How the UK plans anti-terror phone, email monitoring

The UK -- according to reports -- is to follow suit with its American cousins in H.R. 1981, by aiming to force ISPs and phone companies to retain communications data for one year.
Written by Zack Whittaker, Contributor

If you haven't heard of H.R. 1981, it wouldn't surprise many.

Overshadowed by the SOPA and PIPA bills that went before Congress, shortly before they were shelved, H.R. 1981 aims to keep track of Internet users' activities for one year in case it proves useful for law enforcement.

Also known as the "Protecting Children From Internet Pornographers Act 2011" from the same Rep. Lamar Smith, it was approved by a House committee last year, in what would be the most privacy invasive bills the U.S. Congress has supplied to date.

And now the British want a go at it.


A new anti-terrorism plan, as uncovered by the Telegraph, would force phone companies, mobile operators, and Internet providers to store phone calls data, text messages, emails and traffic data for a year, in a bid to prevent terrorism and fight crime.

The domestic security service MI5, the foreign intelligence service MI6, and the signals and electronics eavesdropping agency GCHQ are all thought to be working on the plans with the UK Home Office.

The report --- which did not cite sources --- said that security and intelligence services in the UK would have "real-time" access to data. The phone companies and broadband providers would have to store the data themselves, but there are no immediate plans for a centralised database.

It is not clear whether social media or international calls will also be monitored under the plans. However, it was revealed last month that the U.S. FBI is looking to monitor all public information posted on social networks, such as Facebook, Twitter, and MySpace.

While the company-stored databases would not record the contents of calls, texts or emails, the numbers and the contacts addresses in emails would be stored --- once again referring to the "contact not content" rule that intelligence services are interested in.

The UK government has been working on this proposal for two months, and could be announced as soon as May, the newspaper notes.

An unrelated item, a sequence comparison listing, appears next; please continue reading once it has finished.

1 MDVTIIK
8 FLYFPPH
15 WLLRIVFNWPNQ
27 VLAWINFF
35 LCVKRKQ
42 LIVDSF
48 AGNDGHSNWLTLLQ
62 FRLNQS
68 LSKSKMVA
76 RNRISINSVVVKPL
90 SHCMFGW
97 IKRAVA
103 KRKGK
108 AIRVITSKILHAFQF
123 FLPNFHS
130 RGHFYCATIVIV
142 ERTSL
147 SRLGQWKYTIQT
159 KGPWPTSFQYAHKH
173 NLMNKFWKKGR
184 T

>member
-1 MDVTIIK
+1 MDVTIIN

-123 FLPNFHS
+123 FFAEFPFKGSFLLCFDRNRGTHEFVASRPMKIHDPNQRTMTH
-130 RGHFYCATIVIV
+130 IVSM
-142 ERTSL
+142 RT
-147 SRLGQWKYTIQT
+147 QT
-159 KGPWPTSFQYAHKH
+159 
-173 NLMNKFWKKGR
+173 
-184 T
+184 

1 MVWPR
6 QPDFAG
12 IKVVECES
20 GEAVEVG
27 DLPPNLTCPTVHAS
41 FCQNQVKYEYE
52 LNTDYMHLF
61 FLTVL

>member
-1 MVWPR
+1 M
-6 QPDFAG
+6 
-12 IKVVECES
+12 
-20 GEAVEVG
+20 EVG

The UK's Home Office and the Ministry of Justice declined to comment at the time of publication. But let's take a look at the logistics and practicalities of this.

In a nutshell: it's entirely possible. Considering we do not have a constitutionally bound Fourth Amendment which would guard against unreasonable searches, should it reach enough opposition, it could still not make it through Parliament.

Let's say that it does, however.

Under current legislation, the Regulation of Investigatory Powers Act (RIPA) 2000 is used to acquire data, in a similar fashion to the U.S.' Patriot Act.

There are two key ways for a UK law enforcement agency or intelligence service to acquire user data, depending on that kind of data --- without court order --- by way of using RIPA.

The "interception of a communication" allows wiretaps and the interception of communications, and is often reserved for issues relating to national security. The only ones allowed to do this are the intelligence services, MI5, MI6, GCHQ, and the almighty powerful HM Revenue and Customs, the UK's tax and customs enforcement agency, and some select others. This method requires the authorisation from the Home Secretary, and does not require a court order.

The "use of communications data", however, is a lot looser and less defined, and allows a broader scope of data acquisition under the heading of "the purpose of preventing or detecting crime or of preventing disorder". It allows only the information about a communication to be collected, not the contents of that communication, as described above. This method requires the authorisation of only a senior member of that authority, and does not require a court order.

As you can see from Wikipedia's exhaustive list of organisations --- some of which you may not even know exist --- it allows dozens of names of government agencies, and even more localised police forces, to invoke RIPA to access such communications data without due judicial process.

While there is due process, and the RIPA process is carefully monitored, audited, and regulated, it still does not require a judicial body, such as a court, to oversee the process of data acquisition by law enforcement bodies or intelligence agencies.

If you thought H.R. 1981 was bad, spare a thought for your British cousins across the pond.

Image source: No Life Before Coffee/Flickr.


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